I hope to provide this education primarily to promote safety in terms of reducing instrument contamination.  Autoclaves are the main link in breaking the infection and disease transmission chain after decontamination is accomplished.  The right steam sterilizer with the proper education and usage will enhance safety for you, your co-workers, and your patients or clients.  I cannot stress how important it is to find the right one.

Learning about various autoclaves, their functions, and features will save you time and money when buying.  I don’t want you to blindly buy a sterilizer only to have it show up and be too small or not have your needed functions.

I am focusing on table top autoclaves for now.  So, here is a broad breakdown of table top machines into their different categories and functions.  I break down bench top ‘claves into the categories of stove top, cassette, manual, and automatic.

Cassette Fed, High Tech Autoclaves

Statim 5000 G4 AutoclaveThese are the smallest, yet generally most sophisticated for professional use.  They are very fast in their sterilization cycles, compact, and automated.  Statim has dominated this niche market for decades and they continue to update their machines.  Midmark’s M3 is giving it a run for their money, though.

Autoclave cassettes are stainless steel trays between high grade plastic.  You can take out and move instruments aseptically to the point of use to prevent contamination.  They often save on water by using only a small injection that creates steam with a generator instead of needing to heat a large water reservoir.

These machines are often rated for dental hand pieces, so they are sometimes called dental autoclaves, though they are used across many industries and professions.

Stove Top “Pressure Cooker” Types

OLizee Portable AutoclaveThese types of sterilizers look and act very much like pressure cookers.  They are stainless steel, have screw down lids, and a temperature – pressure gauge.  I reviewed two brands together here: Orion Motor Tech and OLizee.  They have electric thermal heaters at the bottom to speed up the process.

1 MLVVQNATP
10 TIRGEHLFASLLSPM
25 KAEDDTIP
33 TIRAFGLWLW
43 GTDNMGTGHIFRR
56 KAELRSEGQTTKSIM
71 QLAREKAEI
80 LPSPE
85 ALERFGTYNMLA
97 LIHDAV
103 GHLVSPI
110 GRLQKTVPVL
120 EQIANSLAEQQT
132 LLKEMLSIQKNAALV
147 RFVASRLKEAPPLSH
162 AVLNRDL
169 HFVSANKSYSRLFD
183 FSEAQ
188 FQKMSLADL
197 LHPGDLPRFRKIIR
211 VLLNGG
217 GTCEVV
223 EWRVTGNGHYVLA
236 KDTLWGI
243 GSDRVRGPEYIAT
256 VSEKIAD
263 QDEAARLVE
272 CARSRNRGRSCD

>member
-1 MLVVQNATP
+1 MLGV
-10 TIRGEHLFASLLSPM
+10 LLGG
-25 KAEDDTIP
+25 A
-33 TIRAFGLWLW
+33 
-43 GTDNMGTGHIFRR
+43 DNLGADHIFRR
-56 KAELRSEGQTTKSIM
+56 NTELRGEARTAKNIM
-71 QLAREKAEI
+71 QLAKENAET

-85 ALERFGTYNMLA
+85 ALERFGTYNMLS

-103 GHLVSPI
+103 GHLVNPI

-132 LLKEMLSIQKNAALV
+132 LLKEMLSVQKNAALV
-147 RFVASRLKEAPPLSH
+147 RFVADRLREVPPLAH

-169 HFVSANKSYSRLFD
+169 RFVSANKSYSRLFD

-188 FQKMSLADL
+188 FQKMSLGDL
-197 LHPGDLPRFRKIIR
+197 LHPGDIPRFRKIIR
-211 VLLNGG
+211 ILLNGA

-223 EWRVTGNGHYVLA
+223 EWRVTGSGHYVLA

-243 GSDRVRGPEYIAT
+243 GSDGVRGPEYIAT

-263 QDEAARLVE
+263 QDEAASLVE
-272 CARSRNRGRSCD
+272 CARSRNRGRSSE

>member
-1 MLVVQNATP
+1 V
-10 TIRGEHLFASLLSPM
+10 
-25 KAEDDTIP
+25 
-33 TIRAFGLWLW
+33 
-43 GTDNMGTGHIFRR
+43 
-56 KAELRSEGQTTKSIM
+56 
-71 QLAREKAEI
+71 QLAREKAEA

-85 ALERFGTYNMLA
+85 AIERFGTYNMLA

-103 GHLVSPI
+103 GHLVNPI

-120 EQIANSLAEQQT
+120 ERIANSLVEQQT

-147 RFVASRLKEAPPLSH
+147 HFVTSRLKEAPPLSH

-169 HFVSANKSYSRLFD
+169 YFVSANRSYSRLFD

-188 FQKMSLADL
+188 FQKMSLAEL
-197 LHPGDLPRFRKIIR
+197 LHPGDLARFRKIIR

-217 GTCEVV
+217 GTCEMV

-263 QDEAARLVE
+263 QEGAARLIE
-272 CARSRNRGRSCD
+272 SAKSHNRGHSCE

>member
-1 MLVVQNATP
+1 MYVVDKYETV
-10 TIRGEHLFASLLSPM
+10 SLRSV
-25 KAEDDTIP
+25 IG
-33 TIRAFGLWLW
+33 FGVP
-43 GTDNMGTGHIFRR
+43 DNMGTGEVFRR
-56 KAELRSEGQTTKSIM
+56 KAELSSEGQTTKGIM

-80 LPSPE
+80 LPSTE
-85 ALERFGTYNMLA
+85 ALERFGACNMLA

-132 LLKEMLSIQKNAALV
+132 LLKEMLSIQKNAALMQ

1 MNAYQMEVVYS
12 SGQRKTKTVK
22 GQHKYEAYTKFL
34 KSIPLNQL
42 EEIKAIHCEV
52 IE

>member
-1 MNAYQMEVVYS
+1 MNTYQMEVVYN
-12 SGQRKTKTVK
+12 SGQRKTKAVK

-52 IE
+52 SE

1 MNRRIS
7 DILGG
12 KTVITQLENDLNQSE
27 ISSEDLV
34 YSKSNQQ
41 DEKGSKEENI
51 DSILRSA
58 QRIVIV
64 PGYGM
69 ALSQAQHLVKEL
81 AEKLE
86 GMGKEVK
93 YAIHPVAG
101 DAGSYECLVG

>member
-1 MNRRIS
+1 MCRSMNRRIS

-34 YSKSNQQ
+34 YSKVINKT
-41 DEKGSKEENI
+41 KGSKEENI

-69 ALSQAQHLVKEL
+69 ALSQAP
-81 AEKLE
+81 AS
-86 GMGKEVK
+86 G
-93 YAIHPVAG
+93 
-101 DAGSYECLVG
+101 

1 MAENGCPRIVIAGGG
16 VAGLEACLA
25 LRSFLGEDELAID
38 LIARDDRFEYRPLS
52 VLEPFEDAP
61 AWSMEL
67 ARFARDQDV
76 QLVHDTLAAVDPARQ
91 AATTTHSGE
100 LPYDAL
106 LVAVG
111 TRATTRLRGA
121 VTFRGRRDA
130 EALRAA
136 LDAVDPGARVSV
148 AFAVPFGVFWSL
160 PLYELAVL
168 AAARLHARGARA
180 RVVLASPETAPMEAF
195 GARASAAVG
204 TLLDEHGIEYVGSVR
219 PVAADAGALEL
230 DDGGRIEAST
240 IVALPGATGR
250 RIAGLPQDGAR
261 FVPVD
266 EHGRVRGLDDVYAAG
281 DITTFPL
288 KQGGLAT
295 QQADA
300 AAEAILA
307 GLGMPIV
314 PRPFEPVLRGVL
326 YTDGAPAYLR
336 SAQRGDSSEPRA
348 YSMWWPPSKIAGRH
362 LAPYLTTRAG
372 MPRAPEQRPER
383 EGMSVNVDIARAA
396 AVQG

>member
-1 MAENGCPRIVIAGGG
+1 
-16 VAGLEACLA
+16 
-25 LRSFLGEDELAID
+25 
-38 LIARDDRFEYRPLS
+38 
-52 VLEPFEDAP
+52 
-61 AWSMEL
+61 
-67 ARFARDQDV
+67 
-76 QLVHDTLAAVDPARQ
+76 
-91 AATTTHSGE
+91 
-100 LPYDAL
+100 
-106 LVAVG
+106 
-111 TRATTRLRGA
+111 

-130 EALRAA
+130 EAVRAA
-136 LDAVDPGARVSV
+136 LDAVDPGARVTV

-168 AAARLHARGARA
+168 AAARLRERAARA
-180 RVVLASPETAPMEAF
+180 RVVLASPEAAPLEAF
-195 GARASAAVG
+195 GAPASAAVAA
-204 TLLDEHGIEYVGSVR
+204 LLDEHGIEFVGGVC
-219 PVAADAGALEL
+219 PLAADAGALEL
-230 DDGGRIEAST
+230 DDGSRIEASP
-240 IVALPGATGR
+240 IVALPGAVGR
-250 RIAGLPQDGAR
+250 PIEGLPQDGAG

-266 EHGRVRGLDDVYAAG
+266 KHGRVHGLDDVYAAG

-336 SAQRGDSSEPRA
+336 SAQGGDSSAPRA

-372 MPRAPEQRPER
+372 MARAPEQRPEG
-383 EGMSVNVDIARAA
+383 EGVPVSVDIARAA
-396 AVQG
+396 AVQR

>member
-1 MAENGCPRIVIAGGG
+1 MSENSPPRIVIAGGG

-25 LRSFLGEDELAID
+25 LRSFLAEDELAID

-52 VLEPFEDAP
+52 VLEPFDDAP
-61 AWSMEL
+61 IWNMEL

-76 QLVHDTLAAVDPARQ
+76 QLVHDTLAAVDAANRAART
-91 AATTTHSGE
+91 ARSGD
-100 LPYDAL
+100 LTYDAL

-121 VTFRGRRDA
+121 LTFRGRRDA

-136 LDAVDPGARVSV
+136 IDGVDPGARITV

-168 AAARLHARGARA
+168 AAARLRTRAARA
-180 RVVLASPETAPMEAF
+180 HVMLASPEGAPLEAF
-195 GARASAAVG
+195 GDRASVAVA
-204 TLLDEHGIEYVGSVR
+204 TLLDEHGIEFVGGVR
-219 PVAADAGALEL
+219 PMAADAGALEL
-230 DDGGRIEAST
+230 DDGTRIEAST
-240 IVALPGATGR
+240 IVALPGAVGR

They are great for decontamination of instruments.  I’ve seen people use them for nail salons, dog grooming, mushroom growing operations, and other places.  I caution people to not use them for more important sterilization uses, as they are very low tech.  Dentists, surgical clinics, tattoo parlors, and labs should really be using an autoclave machine, in my opinion.

These “pots” are difficult to monitor precisely.  A certain temperature and pressure for a specific time is needed to truly sterilize instruments for invasive (skin puncturing) human use.

This brings me to the…

Manually Operated Steam Sterilizer Machines

Tuttnauer and Midmark are the leaders in bench top autoclaves.  Often, there are models that are similar, except one will ve automatic and one is manual.  Table top autoclaves are generally box shape with a cylinder chamber inside made of polished stainless steel.

They are electric run and have water reservoirs to produce steam in the chamber.

Tuttnauer 2540M AutoclaveManual means that it is run by dials on the front.  It is up to you to monitor the cycle and set the dials correctly.  You often need to dry the gear after a sterilization cycle by opening the door yourself and venting it.

These can be difficult in an office that is very busy.  They need more attention during cycles than the automatic autoclaves, though not much more.  Their prices can be much lower than their automated cousins.

Manual autoclaves are great for nearly every practice.  We had them in our operating rooms for quick sterilization.  Dentists offices, tattoo shops, surgical clinics, labs, and other locations use them extensively.

Automatic and Computer Operated

Tuttnauer EZ10 Automatic Autoclave

Automated autoclaves are computer run.  They have digital displays and preset cycles with their specific parameters.  Often the loaded cycles are unwrapped, wrapped, and drying cycles.

You are usually able to enter in custom cycles in case you have a specific purpose.  Again, Midmark and Tuttnauer are the leaders in this field. They come in a range of sizes for different needs.

They also have a variety of different features and special additions such as a paper printer for every cycle to be recorded.  Each company has a different mechanism for creating steam and pressurizing it.

Within the automatic autoclave category there are a host of different types, such as:

  • Cassette: These cross over with automatic because they ARE automated.  They are just small and use the slide out cassettes.
  • Regular Table Top: box looking, horizontal door.
  • Lab/ Vertical: Door at the top, usually can process liquids, glass, and decontaminate hazardous waste.
  • High Speed: Some autoclaves come in a version that heats up faster than the original.  They are great for high volume turnover, but require a higher voltage, so this is something to research.

There are also a host of features across all machines to keep in mind when looking to buy a sterilizer.  Some include:

  • Automatic door opening at end of the cycle
  • Automatic shutoff at end of cycle (usually for automated machines)
  • Steam injection generators to save water.
  • LCD control display
  • Preset sterilization cycles (automatic autoclaves)
  • Active, closed door drying at end of cycle.
  • Thermostat and monitoring of temperature and pressure during cycle.

That’s my broad overview of table top autoclaves.  I hope I broke them down into categories and features that make sense.  It can be quite a process to find the right one for your business.  I write this often, but you can save yourself a ton of time and money by doing your sterilizer homework thoroughly.